Nowadays everyone seems to be talking about the ketogenic diet-very low carbs, moderate protein, a high-fat diet plan that turns your body into a fat-burning machine. Hollywood stars and professional athletes publicly advertise the benefits of this diet, including weight loss, lowering blood sugar, fighting inflammation, reducing cancer risk, increasing energy, and slowing aging. So is Keto something you should consider taking on? The following describes what this diet is, its pros and cons, and the issues to be aware of.
What is Keto?
Normally, the body uses glucose as the main fuel source of energy. If you are on a keto diet and are eating carbohydrates that contain only modest amounts of protein (excess protein can be converted to carbohydrates), your body will switch fuel supplies, mainly fat Run with. The liver generates ketones (a sort of fatty acid) from fat. These ketones are a source of fuel for the body, especially the brain, which consumes a lot of energy and can run on either glucose or ketones.
When the body produces ketones, it enters a metabolic state called ketosis. Fasting is the easiest way to achieve ketosis. When you are fasting or eating very few carbohydrates and modest amounts of protein, your body will begin to burn fat stored for fuel. So people tend to lose weight on a keto diet.
Keto diet benefits
The keto diet is not new. It began to be used as a medical therapy to treat childhood epilepsy in the 1920s, but when antiepileptic drugs came to market, the diet was ambiguous until recently. Given the success of reducing the number of seizures in epilepsy patients, more and more research is being done on the ability of a diet to treat various neurological disorders and other types of chronic illness.
New research shows Keto’s benefits in Alzheimer’s disease, Parkinson’s disease, autism, and multiple sclerosis (MS). It may also protect against traumatic brain injury and stroke. One theory of the neuroprotective effect of keto is that the ketones generated when ketosis may produce additional fuel to brain cells and help these cells resist the inflammatory suffering caused by these diseases.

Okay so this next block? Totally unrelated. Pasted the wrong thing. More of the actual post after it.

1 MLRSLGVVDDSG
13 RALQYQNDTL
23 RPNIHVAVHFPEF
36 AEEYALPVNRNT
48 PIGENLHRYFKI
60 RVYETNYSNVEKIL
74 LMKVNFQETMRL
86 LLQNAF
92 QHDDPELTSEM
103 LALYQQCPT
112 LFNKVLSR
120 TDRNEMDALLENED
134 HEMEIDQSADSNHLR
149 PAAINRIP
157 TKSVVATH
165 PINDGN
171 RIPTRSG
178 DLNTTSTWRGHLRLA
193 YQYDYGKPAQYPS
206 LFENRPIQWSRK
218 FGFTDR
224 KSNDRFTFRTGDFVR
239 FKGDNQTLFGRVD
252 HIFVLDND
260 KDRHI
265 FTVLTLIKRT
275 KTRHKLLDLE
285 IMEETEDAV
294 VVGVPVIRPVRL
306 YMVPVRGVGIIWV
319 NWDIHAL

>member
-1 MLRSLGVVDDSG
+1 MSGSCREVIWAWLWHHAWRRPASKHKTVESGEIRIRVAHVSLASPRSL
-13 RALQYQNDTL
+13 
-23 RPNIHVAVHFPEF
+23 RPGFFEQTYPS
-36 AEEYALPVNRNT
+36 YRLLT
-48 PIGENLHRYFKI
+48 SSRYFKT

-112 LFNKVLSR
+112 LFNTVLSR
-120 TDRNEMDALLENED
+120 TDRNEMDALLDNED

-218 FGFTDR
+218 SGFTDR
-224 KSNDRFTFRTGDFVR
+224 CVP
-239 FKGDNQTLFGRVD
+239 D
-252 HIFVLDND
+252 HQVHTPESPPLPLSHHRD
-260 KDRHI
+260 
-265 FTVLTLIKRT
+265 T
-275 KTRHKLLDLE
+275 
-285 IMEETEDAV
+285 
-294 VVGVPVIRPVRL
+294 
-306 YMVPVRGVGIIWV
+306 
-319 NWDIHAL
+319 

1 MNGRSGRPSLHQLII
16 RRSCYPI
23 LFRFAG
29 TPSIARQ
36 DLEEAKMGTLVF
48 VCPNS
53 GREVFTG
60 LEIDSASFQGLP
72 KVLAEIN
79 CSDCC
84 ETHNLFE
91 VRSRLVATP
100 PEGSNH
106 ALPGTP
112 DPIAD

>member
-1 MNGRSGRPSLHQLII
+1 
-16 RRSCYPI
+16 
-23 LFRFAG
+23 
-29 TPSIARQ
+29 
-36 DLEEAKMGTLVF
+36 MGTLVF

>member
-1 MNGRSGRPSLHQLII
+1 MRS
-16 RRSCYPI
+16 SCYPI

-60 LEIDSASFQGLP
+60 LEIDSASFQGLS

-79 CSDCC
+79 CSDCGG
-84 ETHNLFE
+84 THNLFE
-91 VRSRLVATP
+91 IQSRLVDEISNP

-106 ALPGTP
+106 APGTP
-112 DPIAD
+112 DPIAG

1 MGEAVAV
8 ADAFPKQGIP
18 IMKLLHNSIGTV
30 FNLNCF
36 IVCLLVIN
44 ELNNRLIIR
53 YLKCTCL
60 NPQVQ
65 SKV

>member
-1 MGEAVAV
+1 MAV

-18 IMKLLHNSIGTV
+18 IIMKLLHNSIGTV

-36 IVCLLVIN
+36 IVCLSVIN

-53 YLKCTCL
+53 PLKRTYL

Obesity and weight loss.
If you’re trying to lose weight, a keto diet can be very effective in helping you access and eliminate body fat. Constant hunger is the biggest problem when trying to lose weight. A Keto diet helps to avoid this problem. This is because reducing carbohydrate consumption and increasing fat intake increase satiety and make it easier for people to stick to their diet. In one study, obese subjects lost twice as much weight within 24 weeks when they ate a low-carb diet (20.7 lbs) compared to a group that ate a low-fat diet (10.5 lbs).
Type 2 Diabetes.
In addition to weight loss, the keto diet also helps increase insulin sensitivity. This is ideal for people with type 2 diabetes. In a study published in Nutrition & Metabolism, researchers noted that diabetics who ate low-carb keto diets could significantly reduce their dependence on diabetes drugs, and even reverse it. In addition, it improves other health markers such as lowering triglycerides and LDL (bad) cholesterol and raising HDL (good) cholesterol.
Most people are unaware that glucose is the main fuel for cancer cells. In other words, a proper diet can prevent the growth of cancer. Keto diets are so low in carbohydrates that they deprive cancer cells of their primary source of fuel, sugar. When the body produces ketones, healthy cells can use it as energy, but cancer cells cannot. As a result, they effectively starve and die. As early as 1987, studies on keto diets already demonstrated reduced tumor growth and improved survival for many cancers.